In January, Bellator will make its move from the non-high definition world of MTV2 to Spike TV—a move that will instantly bring in a larger audience. However, rather than fill its seventh season with its biggest names and fights, the Chicago-based promotion has chosen to coast to the finish and save a number of exciting fights until after the switch.

As the home of the UFC for 14 seasons of The Ultimate Fighter and countless “Fight Night” events, Spike was the de facto “UFC channel,” but that all changed when the UFC inked a deal with Fox in late 2011, moving its content to FX and Fuel TV. The Viacom-owned Spike was then left in a conundrum, continue to broadcast past UFC events and content for 2012—a large portion of its programming­—or move Bellator immediately and forfeit the rights to the UFC footage.

Viacom ultimately decided to continue its use of the UFC content—even counter-programming the promotion’s new content on the Fox family of channels. That left Bellator relegated to MTV2 for another year, essentially a standard-definition graveyard. Fortunately for fans, there was a loophole, as Bellator events could be streamed live on without forcing the channel to abandon its UFC-related programming.

Now, with three months left before the changeover, Bellator is holding its seventh season. The season includes tournaments in the featherweight, lightweight, welterweight and heavyweight divisions. Yet, other than the non-tournament, non-title affair between Eddie Alvarez and Patricky “Pitbull” Freire and a bantamweight title bout between champion Eduardo Dantas and Marcos Galvao, the schedule is largely void of big-name fights.

In fact, the promotion has already announced that it will wait until it settles into its new home on Spike to hold the highly-anticipated featherweight title fight between champ Pat Curran and challenger Patricio “Pitbull” Freire and the lightweight title clash between champ Michael Chandler and Rick Hawn. Also, it is expected that Bellator’s most dominant champion, welterweight kingpin Ben Askren, will be shelved until the new year as well.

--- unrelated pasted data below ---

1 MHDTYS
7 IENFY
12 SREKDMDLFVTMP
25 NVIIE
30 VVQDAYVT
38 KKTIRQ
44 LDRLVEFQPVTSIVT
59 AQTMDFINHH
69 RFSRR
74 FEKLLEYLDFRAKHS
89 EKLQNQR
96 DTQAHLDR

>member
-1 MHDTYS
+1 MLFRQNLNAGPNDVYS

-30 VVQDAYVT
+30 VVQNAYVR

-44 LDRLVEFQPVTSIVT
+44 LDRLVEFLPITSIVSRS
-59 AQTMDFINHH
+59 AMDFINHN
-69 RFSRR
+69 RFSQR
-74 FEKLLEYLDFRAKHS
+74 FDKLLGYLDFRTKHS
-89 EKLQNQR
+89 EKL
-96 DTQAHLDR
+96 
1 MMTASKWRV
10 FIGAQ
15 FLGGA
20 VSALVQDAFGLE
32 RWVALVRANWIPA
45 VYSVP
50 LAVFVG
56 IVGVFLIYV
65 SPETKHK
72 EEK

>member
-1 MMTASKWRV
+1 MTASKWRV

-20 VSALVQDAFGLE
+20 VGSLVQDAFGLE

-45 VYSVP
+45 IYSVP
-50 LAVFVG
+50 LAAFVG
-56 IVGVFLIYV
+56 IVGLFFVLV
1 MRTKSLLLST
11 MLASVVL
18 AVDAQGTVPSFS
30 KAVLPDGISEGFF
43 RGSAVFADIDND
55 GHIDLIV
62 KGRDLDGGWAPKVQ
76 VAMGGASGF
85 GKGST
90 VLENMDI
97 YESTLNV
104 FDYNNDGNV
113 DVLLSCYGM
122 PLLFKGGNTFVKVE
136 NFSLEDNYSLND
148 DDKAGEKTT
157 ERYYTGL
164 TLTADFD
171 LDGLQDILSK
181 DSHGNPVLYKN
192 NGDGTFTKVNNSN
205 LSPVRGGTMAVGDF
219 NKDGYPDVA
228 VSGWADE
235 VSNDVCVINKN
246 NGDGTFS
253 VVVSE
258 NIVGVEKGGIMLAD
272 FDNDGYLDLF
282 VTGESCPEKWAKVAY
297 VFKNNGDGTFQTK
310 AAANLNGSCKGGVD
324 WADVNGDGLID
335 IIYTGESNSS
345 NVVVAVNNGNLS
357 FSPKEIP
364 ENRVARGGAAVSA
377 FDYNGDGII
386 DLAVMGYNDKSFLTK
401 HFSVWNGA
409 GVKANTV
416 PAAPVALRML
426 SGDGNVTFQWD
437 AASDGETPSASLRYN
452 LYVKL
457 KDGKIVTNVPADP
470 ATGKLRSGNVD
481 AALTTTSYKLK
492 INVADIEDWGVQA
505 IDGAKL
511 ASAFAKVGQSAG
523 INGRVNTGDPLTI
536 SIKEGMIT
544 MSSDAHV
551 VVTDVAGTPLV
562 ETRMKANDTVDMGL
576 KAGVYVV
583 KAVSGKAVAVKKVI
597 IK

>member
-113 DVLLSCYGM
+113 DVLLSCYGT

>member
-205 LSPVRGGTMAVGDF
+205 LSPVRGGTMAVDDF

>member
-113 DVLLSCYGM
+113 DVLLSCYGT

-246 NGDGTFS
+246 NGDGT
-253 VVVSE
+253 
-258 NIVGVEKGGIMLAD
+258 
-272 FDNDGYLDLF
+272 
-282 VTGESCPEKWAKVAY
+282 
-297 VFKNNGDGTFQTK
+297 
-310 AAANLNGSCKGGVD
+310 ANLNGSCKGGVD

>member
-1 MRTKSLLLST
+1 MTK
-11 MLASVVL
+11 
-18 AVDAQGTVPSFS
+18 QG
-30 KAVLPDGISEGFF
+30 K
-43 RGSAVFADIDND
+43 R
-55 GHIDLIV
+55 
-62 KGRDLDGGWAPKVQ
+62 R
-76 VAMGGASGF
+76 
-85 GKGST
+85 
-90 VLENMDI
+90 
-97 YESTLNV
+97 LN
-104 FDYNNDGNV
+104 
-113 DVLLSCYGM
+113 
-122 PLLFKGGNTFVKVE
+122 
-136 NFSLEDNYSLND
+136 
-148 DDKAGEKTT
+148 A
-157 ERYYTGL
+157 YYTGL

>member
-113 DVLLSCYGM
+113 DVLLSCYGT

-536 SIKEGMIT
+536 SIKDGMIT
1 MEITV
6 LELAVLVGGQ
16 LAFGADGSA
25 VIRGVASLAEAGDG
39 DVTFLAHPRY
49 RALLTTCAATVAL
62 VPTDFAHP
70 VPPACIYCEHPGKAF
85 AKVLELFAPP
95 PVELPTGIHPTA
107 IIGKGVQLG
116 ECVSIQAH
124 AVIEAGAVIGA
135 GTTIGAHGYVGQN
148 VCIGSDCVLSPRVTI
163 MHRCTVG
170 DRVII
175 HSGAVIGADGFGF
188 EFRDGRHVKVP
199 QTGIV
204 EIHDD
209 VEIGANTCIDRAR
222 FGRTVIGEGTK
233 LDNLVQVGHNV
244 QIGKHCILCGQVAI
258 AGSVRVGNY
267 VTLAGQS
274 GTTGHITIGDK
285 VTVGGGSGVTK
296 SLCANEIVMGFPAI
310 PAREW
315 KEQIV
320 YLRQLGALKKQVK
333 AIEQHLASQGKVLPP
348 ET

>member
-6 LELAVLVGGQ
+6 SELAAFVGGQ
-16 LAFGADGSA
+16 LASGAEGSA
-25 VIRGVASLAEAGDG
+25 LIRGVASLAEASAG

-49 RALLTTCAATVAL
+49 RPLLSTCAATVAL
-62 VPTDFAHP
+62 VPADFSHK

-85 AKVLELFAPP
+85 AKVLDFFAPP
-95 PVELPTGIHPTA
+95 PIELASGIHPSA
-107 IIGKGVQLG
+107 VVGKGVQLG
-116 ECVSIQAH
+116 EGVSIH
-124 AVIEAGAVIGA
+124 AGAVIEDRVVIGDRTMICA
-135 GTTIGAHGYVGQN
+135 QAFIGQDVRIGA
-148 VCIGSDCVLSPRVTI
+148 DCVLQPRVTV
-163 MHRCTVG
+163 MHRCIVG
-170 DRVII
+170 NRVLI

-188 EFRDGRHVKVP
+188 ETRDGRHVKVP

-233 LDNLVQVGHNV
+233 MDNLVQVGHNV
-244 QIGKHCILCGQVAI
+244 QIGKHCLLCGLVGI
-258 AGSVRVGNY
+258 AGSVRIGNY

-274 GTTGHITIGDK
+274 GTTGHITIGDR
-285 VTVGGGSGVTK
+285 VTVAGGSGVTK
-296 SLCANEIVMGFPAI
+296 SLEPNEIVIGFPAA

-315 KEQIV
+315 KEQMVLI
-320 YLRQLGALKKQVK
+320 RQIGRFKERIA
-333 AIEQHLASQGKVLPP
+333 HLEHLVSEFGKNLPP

From a business perspective, holding their biggest stars for an expanded audience makes perfect sense. But, at the same time, one of the biggest criticisms of the promotion—and its tournament format—is its struggles to keep its champions active. Chandler hasn’t competed since a non-title bout with Akihiro Gono in May, Askren hasn’t fought since a successful title defense in April and Curran has been inactive since capturing the belt in March—although a broken orbital contributed to his layoff.

Regardless of the motive, by holding some of its best talent in the wings, the promotion is essentially resting on its laurels. Instead of showcasing its top draws to entice more viewers before the move to Spike, it is expecting that Spike’s existing audience will naturally gravitate to its events. It remains to be seen whether that approach will pay off come 2013.

While the promotion does have talent on its roster and in the season-seven lineup, keeping Askren, Chandler and Curran on the sidelines is the equivalent of mailing it in for the promotion’s last season on MTV2. Diehard fans may not be affected by the decision, but Bellator is losing any added exposure and build-up that high-profile fights like Curran-Freire and Chandler-Hawn could provide before the transition. Hopefully for the promotion, its fighters and Viacom, the move doesn’t backfire.

Photo: Pat Curran (Dave Mandel/Sherdog)

  • unbeknownst

    What it also does is put a log jam in the divisions. I know Bellator wants to get away from the non-title super fights completely, that they book their champions to do when there is no tournament winner waiting to challenge them each season. But right now, Curran still has to defend against Patricio Freire, and also Daniel Straus. Plus Bellator is doing another FW tournament this season. So by the time the SPIKE deal comes through, we’re going to have three FW challengers waiting to fight the belt holder. I know Bellator had announced that Patricio Freire and Daniel Straus would be fighting for an interim belt. Is that still being planned and booked this season?

    • Rob Tatum, News Manager/Assistant Editor

      I don’t believe that was ever finalized, but it brings up a great point. In some divisions they don’t have a challenger, but in others there are plenty. As far as I know, Curran was only expected to be out 3 months, so he should be healthy before 2013. However, an interim fight would make a lot of sense at this point, especially since Freire hasn’t fought since May of last year.